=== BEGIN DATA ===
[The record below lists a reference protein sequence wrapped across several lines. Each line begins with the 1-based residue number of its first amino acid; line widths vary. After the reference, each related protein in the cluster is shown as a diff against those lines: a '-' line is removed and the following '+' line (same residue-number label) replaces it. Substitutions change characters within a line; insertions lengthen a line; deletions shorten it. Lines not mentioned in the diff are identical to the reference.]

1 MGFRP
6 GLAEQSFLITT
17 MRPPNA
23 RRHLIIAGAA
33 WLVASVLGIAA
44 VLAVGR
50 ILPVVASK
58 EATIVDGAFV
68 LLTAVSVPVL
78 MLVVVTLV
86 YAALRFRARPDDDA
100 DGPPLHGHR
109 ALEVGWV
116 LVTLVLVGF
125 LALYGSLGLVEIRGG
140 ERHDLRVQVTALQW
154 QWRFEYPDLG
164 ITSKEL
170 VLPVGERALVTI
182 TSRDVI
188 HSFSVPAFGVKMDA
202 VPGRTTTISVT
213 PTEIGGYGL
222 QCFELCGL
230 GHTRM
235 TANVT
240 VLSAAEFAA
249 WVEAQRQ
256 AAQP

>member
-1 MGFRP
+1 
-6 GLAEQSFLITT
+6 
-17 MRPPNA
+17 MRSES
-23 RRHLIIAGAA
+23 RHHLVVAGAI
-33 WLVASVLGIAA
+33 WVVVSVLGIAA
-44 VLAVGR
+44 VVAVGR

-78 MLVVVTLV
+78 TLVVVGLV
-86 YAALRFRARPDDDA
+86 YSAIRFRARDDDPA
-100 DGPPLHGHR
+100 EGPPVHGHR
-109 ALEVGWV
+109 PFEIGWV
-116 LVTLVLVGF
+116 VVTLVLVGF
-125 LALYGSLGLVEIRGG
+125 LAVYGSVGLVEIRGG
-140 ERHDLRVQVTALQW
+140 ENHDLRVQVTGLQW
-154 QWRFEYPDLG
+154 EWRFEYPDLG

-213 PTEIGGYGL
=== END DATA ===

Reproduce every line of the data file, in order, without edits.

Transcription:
[The record below lists a reference protein sequence wrapped across several lines. Each line begins with the 1-based residue number of its first amino acid; line widths vary. After the reference, each related protein in the cluster is shown as a diff against those lines: a '-' line is removed and the following '+' line (same residue-number label) replaces it. Substitutions change characters within a line; insertions lengthen a line; deletions shorten it. Lines not mentioned in the diff are identical to the reference.]

1 MGFRP
6 GLAEQSFLITT
17 MRPPNA
23 RRHLIIAGAA
33 WLVASVLGIAA
44 VLAVGR
50 ILPVVASK
58 EATIVDGAFV
68 LLTAVSVPVL
78 MLVVVTLV
86 YAALRFRARPDDDA
100 DGPPLHGHR
109 ALEVGWV
116 LVTLVLVGF
125 LALYGSLGLVEIRGG
140 ERHDLRVQVTALQW
154 QWRFEYPDLG
164 ITSKEL
170 VLPVGERALVTI
182 TSRDVI
188 HSFSVPAFGVKMDA
202 VPGRTTTISVT
213 PTEIGGYGL
222 QCFELCGL
230 GHTRM
235 TANVT
240 VLSAAEFAA
249 WVEAQRQ
256 AAQP

>member
-1 MGFRP
+1 
-6 GLAEQSFLITT
+6 
-17 MRPPNA
+17 MRSES
-23 RRHLIIAGAA
+23 RHHLVVAGAI
-33 WLVASVLGIAA
+33 WVVVSVLGIAA
-44 VLAVGR
+44 VVAVGR

-78 MLVVVTLV
+78 TLVVVGLV
-86 YAALRFRARPDDDA
+86 YSAIRFRARDDDPA
-100 DGPPLHGHR
+100 EGPPVHGHR
-109 ALEVGWV
+109 PFEIGWV
-116 LVTLVLVGF
+116 VVTLVLVGF
-125 LALYGSLGLVEIRGG
+125 LAVYGSVGLVEIRGG
-140 ERHDLRVQVTALQW
+140 ENHDLRVQVTGLQW
-154 QWRFEYPDLG
+154 EWRFEYPDLG

-213 PTEIGGYGL